The young travel agent works wonders, though, and gets me on the next flight, less than an hour later. At the gate, a young man who looks distinctly Tibetan chats with me. He and his companions have just completed a trek in Lower Dolpo, to Phoksumdo Lake. The route Schaller and Matthiessen took on their journey to Shey! I feel a twinge of envy but know I could never have managed such a journey with this illness so the envy's minor -- instead, the overriding feeling's one of delight at talking to this kind and interesting man who's just been where I'd have loved to go. He asks about me and I explain my situation; he expresses concern and reassures me we'll get to Kathmandu in plenty of time to catch the flight to Delhi. Kindness like this brings a lump to my throat and at times I struggle to retain my composure. Emotions are very close to the surface, but I manage to avoid embarrassing myself; more importantly, I avoid embarrassing him and others nearby who would no doubt feel hugely uncomfortable at the sight of a haggard, filthy foreigner wiping tears from his grimy face in the middle of the airport. 'Get a grip, mate,' I tell myself, 'harden up,' and that blunt, down-to-earth, antipodean stoicism saves me on more than one occasion.

Later, in the hospital, I think hard about all the apparent indignities I've been put through, which have turned out to be nothing like as undignified as I would have expected. On the other hand, bursting into tears in public would have been as undignified as anything I could imagine. I find myself wondering about dignity, and while convalescing, I discuss this via email with  my aunt, and in person with the friend who's provided such wonderful, tangible support here in Delhi -- recommending the hospital, collecting and storing my luggage, arranging transport and this marvellous place to recover, extracting me from the clutches of the hospital's administration system after I'm supposed to have been discharged (more about that later), running errands for me, and much more. Dignity -- the concept seems hard to pin down, perhaps because I'm unsure what questions to ask, but my initial feeling, and one I still think comes close to capturing its essence, is that it's the gracious acceptance of what's necessary. That certainly describes what I feel was my reasonably dignified response to some of the diagnostic procedures I was subjected to -- but how does it explain why I'd have felt such a loss of dignity, such mortification, if I had, after all, broken down in the airport? Necessity and acceptance would have had nothing to do with that situation, if it had happened.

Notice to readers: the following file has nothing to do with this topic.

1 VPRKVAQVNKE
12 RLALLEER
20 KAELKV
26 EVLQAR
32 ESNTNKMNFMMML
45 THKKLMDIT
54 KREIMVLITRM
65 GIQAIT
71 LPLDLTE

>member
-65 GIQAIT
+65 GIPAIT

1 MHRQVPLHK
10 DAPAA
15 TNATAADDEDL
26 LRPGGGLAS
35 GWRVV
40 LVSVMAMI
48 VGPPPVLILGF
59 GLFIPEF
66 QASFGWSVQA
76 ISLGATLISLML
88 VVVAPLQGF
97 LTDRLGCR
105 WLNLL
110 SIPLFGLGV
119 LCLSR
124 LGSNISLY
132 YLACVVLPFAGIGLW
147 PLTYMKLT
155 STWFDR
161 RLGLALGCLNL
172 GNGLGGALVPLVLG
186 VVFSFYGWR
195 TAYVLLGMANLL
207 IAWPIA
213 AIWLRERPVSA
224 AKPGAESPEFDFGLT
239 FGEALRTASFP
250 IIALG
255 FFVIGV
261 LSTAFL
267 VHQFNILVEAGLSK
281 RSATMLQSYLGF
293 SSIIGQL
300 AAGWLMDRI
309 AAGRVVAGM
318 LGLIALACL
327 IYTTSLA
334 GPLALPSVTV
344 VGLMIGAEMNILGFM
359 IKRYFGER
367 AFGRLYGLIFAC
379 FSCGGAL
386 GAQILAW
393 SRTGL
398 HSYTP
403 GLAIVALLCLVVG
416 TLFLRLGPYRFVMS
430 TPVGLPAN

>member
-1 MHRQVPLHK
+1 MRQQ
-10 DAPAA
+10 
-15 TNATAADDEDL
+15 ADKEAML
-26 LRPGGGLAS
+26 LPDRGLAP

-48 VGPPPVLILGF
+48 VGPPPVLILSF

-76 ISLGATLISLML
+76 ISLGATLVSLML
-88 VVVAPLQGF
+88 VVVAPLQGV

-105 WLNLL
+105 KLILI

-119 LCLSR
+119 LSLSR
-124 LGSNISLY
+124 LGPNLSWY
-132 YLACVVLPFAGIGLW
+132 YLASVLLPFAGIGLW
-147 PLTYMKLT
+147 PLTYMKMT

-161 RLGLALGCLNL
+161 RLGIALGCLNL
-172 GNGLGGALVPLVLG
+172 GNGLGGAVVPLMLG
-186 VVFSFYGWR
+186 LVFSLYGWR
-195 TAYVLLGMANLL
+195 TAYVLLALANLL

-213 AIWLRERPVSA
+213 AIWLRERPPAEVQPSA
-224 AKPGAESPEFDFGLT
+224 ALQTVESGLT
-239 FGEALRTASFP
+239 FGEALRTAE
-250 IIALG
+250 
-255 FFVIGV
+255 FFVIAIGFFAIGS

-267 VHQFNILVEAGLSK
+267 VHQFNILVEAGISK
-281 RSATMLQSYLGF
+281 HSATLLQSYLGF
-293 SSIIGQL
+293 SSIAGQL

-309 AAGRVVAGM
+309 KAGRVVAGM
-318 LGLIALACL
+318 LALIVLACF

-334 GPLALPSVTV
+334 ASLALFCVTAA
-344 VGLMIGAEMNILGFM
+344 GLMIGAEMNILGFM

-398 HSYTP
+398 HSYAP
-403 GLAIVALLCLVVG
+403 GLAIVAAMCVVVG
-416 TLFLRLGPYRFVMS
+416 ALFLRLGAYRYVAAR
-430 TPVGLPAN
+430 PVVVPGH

Perhaps dignity depends on understanding one's limits and capabilities. In an early email my aunt suggested it might depend on self-knowledge and 'the ability to be true to yourself in changing, sometimes diminishing circumstances'. Often this manifests as the appearance of reticence, or a distancing of oneself from the situation; sometimes it can cross the line into the kind of aloofness that can appear haughty, which may or may not be deliberate. Usually, I imagine, it's simply that one doesn't know any more appropriate way to react other than to do nothing, and this kind of unresponsiveness can be seen either as dignified or haughty.

But, perhaps a well developed understanding of oneself is not always necessary in order to act with dignity. For a start, how well do any of us really know ourselves? Someone who agonises much less over these things might have only a vague idea of their capabilities and limits yet still have an entirely healthy sense of self-worth that allows them to act in a dignified manner. Put simply, 'I might not know much about myself, but I know I'm just as worthwhile a person as anyone else.'

My friend suggests a distinction: one kind of dignity relies on a justified (and not inflated) appreciation of one's own worth; another relies on knowledge of appropriate behaviour in particular circumstances, especially in cultures that differ substantially from one's own. For all I know, if I'd broken down at the airport, I might immediately have been surrounded by people wanting to comfort me, by people who saw no loss of dignity in what I'd have perceived as mortifying weakness but who instead welcomed the opportunity to support a fellow human being.

At Delhi I'm so weak I can hardly carry my bags, and although my main pack weighs a mere 9 kg I resort to a trolley to wheel it to the Metro. Crossing from New Delhi Metro station to Pahar Ganj requires battling the crowds fighting to get through the security check, and without shame I jump the queue and elbow my way through. I take the quieter, back way to the Smyle, where the recognition and obvious delight on the faces of the staff lifts my spirits after this punishing, twelve-hour journey. They have no room for me, but the manager arranges one -- quiet, dark, clean, with a fan and a/c, and reasonably priced -- at a hotel just around the corner, and gets one of the staff to carry my bag there. Here might not be home, but I'm close to friends, and treatment is no more than a night's sleep away. For the first time in days, I begin to feel safe.